Offering a downbeat assessment of Britain’s economic woes, Mr Sunak also said “many more people” would lose their jobs in the months ahead.
The Office for National Statistics (ONS) confirmed the country’s first recession since the financial crisis – revealing the economy shrunk by 20.4 per cent between April and June.
Responding to the latest GDP numbers, the chancellor said: “I’ve said before that hard times were ahead, and today’s figures confirm that hard times are here.
“Hundreds of thousands of people have already lost their jobs, and sadly in the coming months many more will,” he said, adding: “I can assure people that nobody will be left without hope or opportunity.”
In an interview with Sky News, Mr Sunak said he was confident the UK economy would recover as people adjusted to a “new normal” after the easing of lockdown restrictions.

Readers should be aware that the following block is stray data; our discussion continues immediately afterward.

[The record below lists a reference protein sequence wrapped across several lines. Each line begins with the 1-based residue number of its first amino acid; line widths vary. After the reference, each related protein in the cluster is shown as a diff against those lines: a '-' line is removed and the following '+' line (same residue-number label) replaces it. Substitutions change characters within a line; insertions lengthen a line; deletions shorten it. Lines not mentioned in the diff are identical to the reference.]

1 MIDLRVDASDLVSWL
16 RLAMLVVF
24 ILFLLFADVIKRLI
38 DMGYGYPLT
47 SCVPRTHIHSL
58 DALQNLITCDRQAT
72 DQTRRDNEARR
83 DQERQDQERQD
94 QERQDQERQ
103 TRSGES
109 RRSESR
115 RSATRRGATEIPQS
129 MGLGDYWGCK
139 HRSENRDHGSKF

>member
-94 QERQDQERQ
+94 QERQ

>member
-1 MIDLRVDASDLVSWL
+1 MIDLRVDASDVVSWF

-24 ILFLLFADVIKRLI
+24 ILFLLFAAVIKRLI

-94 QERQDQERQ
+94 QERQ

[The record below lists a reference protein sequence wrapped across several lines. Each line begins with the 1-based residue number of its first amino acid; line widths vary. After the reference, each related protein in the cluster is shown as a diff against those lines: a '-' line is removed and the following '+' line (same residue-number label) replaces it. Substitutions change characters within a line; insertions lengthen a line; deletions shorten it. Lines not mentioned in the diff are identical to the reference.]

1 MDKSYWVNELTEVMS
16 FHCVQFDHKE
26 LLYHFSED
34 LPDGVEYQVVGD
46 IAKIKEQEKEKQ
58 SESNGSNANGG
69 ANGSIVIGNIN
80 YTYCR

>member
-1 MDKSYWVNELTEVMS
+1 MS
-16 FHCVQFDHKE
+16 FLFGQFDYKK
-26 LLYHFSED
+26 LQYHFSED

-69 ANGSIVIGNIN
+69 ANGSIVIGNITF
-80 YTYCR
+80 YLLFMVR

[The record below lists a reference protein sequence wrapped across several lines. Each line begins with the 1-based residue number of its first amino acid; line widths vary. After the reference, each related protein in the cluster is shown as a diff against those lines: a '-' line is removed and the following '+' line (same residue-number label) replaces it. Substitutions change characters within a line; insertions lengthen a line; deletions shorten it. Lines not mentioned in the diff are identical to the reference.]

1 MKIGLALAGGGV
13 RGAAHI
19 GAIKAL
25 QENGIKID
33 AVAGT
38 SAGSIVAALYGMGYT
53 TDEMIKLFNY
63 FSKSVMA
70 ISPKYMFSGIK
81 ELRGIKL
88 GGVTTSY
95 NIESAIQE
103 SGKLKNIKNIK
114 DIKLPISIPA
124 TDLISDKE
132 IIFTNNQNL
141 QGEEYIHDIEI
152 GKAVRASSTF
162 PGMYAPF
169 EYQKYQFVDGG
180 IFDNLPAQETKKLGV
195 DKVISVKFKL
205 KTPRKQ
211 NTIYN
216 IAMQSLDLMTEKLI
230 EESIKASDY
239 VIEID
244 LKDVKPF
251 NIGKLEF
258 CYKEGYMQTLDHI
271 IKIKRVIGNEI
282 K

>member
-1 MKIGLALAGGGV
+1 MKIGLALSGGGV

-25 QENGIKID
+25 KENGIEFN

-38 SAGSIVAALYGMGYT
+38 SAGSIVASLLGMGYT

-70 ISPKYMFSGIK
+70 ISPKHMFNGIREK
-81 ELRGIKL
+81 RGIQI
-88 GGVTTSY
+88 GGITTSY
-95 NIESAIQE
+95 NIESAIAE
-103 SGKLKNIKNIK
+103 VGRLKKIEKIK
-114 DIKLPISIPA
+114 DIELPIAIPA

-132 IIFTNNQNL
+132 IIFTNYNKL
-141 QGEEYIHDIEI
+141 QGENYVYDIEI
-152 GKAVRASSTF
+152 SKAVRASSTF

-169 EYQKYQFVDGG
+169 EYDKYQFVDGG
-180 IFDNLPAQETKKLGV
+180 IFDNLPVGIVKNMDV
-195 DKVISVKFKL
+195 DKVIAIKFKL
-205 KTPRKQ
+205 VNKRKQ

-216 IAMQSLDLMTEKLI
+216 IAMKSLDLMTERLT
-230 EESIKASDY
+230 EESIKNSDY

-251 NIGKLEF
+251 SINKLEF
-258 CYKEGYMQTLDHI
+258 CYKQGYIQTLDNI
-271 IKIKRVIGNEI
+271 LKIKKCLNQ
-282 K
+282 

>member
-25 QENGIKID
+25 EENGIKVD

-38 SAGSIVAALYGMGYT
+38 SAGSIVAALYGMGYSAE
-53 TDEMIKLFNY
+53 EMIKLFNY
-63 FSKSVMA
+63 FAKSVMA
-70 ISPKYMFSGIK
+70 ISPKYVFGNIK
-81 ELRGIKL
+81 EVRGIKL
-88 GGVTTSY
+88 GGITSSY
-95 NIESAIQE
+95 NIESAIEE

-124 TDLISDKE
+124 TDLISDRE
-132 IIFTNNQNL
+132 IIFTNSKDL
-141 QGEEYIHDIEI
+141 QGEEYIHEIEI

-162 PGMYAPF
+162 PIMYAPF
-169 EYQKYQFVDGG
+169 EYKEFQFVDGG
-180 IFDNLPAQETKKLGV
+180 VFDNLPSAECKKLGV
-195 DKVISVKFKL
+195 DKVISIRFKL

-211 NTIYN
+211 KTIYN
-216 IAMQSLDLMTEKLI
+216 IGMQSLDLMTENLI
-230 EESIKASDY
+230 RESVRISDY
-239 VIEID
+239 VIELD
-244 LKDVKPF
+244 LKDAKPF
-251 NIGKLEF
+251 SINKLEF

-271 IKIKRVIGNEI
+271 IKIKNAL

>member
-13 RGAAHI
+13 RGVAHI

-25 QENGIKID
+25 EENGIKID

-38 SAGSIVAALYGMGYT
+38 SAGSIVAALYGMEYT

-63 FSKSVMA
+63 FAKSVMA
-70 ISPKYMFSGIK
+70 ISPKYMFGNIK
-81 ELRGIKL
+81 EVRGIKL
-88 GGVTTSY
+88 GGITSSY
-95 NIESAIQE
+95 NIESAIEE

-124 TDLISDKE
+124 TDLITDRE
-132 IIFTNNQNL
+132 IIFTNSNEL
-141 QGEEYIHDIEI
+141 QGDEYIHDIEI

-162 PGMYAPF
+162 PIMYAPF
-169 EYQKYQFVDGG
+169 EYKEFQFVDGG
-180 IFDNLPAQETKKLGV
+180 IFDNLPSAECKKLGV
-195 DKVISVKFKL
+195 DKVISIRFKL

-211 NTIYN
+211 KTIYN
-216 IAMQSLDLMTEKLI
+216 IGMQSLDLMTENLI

“As people get back to going shopping, or going out for a meal, or indeed getting back to their office, they will see that it’s a new normal, it’s a safe normal.”
Asked why the UK has been hit harder than other G7 economies, Mr Sunak said: “Social activities – for example going out for a meal, going to the cinema, shopping … comprise a much larger share of our economy.”
It comes after ONS data showed around 730,000 UK workers have been removed from the payrolls of British companies since March when the coronavirus lockdown began in a sign of the toll taken on the economy by the pandemic.
Labour’s shadow chancellor Anneliese Dodds blamed the government for failing to take enough action to prevent mass unemployment. “A downturn was inevitable after lockdown – [Boris] Johnson’s jobs crisis wasn’t.”
She added: “We’ve already got the worst excess death rate in Europe – now we’re on course for the worst recession too. That’s a tragedy for our country and it’s happening on the PM’s watch.”
The juddering economy means Mr Sunak is considering pushing his autumn Budget back until the spring, according to the Financial Times.
Responding to the report, Mr Sunak said: “We’ve said we plan to have a fiscal event in the autumn, and we’re very much working towards that goal.”
Join our commenting forum
Join thought-provoking conversations, follow other Independent readers and see their replies